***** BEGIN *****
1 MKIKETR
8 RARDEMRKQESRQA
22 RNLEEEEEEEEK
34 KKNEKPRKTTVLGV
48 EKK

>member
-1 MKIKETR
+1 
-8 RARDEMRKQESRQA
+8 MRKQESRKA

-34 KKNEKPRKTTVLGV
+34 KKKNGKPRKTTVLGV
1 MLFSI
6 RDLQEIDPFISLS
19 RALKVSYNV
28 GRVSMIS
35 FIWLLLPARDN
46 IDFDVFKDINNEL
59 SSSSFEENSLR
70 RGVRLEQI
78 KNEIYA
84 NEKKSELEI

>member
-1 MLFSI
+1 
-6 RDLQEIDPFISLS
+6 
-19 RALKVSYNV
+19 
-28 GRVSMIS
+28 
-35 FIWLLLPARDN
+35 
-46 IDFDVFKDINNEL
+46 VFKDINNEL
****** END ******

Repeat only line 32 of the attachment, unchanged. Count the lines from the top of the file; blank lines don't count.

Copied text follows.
-35 FIWLLLPARDN